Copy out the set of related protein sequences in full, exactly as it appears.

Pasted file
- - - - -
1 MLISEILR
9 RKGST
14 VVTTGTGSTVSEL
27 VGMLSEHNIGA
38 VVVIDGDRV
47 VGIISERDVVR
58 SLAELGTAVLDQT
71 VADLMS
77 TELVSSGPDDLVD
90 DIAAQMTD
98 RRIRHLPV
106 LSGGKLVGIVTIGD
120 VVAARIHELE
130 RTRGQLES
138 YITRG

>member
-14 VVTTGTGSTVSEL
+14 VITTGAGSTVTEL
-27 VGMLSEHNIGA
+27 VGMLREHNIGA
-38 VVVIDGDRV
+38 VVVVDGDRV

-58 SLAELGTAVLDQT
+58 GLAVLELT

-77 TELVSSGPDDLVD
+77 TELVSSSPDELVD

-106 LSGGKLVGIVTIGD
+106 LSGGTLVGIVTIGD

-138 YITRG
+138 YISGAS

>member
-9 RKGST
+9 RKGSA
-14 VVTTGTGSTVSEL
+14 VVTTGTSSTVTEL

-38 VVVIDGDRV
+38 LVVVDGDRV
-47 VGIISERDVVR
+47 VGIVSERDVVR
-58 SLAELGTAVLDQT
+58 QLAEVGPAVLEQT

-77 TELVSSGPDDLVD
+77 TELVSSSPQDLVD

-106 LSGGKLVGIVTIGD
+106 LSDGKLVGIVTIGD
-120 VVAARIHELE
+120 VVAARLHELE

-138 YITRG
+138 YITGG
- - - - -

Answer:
1 MLISEILR
9 RKGST
14 VVTTGTGSTVSEL
27 VGMLSEHNIGA
38 VVVIDGDRV
47 VGIISERDVVR
58 SLAELGTAVLDQT
71 VADLMS
77 TELVSSGPDDLVD
90 DIAAQMTD
98 RRIRHLPV
106 LSGGKLVGIVTIGD
120 VVAARIHELE
130 RTRGQLES
138 YITRG

>member
-14 VVTTGTGSTVSEL
+14 VITTGAGSTVTEL
-27 VGMLSEHNIGA
+27 VGMLREHNIGA
-38 VVVIDGDRV
+38 VVVVDGDRV

-58 SLAELGTAVLDQT
+58 GLAVLELT

-77 TELVSSGPDDLVD
+77 TELVSSSPDELVD

-106 LSGGKLVGIVTIGD
+106 LSGGTLVGIVTIGD

-138 YITRG
+138 YISGAS

>member
-9 RKGST
+9 RKGSA
-14 VVTTGTGSTVSEL
+14 VVTTGTSSTVTEL

-38 VVVIDGDRV
+38 LVVVDGDRV
-47 VGIISERDVVR
+47 VGIVSERDVVR
-58 SLAELGTAVLDQT
+58 QLAEVGPAVLEQT

-77 TELVSSGPDDLVD
+77 TELVSSSPQDLVD

-106 LSGGKLVGIVTIGD
+106 LSDGKLVGIVTIGD
-120 VVAARIHELE
+120 VVAARLHELE

-138 YITRG
+138 YITGG